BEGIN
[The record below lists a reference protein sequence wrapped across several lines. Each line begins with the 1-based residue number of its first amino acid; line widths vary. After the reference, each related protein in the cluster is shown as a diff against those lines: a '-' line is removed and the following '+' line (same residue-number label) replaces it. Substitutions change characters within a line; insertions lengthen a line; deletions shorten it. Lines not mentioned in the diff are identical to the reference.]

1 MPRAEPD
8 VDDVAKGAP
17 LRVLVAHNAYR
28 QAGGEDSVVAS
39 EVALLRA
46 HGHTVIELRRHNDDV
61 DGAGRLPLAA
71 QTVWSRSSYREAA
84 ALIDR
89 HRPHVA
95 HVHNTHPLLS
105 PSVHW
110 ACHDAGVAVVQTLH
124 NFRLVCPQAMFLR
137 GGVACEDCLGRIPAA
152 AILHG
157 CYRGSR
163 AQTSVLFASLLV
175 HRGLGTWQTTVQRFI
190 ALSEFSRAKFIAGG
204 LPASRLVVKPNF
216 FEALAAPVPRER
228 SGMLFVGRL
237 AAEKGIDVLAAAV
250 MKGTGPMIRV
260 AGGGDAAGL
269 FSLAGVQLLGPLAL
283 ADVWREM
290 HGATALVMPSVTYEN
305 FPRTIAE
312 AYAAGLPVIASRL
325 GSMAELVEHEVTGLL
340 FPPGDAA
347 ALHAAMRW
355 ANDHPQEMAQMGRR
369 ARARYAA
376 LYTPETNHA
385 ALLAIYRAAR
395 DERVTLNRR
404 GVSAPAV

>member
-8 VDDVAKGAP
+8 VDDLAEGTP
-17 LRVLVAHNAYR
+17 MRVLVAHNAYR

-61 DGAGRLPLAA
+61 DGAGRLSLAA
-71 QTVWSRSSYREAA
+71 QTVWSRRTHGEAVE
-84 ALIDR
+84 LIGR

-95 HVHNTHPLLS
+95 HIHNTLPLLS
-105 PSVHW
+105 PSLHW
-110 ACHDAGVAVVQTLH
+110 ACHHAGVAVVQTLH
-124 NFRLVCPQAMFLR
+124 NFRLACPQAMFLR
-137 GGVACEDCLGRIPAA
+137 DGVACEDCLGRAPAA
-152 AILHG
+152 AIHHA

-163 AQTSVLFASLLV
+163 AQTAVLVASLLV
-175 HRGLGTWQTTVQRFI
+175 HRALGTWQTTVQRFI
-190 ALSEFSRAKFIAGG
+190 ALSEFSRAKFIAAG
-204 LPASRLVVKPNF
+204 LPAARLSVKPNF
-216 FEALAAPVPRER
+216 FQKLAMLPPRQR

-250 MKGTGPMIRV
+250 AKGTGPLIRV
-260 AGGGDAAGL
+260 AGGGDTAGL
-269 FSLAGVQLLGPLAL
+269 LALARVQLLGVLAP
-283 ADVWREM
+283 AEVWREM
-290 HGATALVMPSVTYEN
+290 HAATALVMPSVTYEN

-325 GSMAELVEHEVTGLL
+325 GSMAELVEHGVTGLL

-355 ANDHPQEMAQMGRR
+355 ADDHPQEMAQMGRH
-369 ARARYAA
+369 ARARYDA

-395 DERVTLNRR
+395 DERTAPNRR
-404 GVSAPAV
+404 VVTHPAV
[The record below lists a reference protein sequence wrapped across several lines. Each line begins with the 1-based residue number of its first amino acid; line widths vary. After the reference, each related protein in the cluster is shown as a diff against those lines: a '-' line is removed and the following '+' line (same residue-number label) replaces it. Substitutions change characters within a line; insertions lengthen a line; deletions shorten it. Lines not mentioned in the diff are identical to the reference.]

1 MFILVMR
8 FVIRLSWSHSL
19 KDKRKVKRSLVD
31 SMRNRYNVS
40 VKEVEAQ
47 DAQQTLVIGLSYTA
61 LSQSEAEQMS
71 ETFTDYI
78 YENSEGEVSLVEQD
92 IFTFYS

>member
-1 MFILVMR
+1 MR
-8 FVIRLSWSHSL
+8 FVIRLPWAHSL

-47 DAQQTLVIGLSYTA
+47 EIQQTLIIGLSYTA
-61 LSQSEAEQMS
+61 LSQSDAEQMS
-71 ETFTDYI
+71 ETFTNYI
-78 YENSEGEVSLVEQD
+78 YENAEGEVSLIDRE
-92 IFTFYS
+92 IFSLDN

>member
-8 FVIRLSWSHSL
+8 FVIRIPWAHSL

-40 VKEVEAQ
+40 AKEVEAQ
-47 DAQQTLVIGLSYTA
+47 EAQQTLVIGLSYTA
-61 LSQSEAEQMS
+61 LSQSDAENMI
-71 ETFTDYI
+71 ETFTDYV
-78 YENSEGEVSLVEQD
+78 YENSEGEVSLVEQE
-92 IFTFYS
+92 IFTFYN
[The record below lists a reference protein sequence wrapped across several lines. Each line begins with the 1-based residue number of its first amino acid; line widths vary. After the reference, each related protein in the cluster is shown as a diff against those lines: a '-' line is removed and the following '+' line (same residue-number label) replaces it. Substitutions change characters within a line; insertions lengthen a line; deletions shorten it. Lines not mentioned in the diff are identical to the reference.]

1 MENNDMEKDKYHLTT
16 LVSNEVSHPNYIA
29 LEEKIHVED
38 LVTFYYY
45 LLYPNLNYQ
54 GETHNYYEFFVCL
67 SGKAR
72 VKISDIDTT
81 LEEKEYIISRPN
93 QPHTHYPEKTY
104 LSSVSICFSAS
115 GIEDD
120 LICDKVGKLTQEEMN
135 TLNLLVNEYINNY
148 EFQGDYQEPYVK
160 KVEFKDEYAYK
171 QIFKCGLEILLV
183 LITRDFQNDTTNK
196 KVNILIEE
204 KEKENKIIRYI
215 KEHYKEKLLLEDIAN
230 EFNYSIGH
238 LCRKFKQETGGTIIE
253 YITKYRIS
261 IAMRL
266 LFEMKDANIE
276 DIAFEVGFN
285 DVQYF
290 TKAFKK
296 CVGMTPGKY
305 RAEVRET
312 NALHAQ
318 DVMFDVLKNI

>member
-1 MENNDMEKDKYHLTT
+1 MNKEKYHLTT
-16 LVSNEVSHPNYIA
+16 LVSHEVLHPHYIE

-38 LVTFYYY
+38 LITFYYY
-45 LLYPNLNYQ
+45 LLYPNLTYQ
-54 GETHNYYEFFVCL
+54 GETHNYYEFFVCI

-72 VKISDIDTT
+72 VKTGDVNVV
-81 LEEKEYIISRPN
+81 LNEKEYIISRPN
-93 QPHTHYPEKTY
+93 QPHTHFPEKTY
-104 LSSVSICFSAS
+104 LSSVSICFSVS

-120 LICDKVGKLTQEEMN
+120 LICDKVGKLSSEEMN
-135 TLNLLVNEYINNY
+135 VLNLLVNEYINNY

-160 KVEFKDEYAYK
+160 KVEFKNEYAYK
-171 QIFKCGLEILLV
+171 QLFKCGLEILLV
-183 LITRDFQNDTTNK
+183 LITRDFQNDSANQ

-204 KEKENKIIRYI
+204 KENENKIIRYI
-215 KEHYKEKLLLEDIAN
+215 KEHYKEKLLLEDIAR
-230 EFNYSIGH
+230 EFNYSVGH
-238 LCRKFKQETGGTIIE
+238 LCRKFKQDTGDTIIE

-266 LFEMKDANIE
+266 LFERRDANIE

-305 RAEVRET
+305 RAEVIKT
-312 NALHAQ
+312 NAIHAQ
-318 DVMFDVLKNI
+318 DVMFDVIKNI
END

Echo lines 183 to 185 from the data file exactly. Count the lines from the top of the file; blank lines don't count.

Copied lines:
-81 LEEKEYIISRPN
+81 LNEKEYIISRPN
-93 QPHTHYPEKTY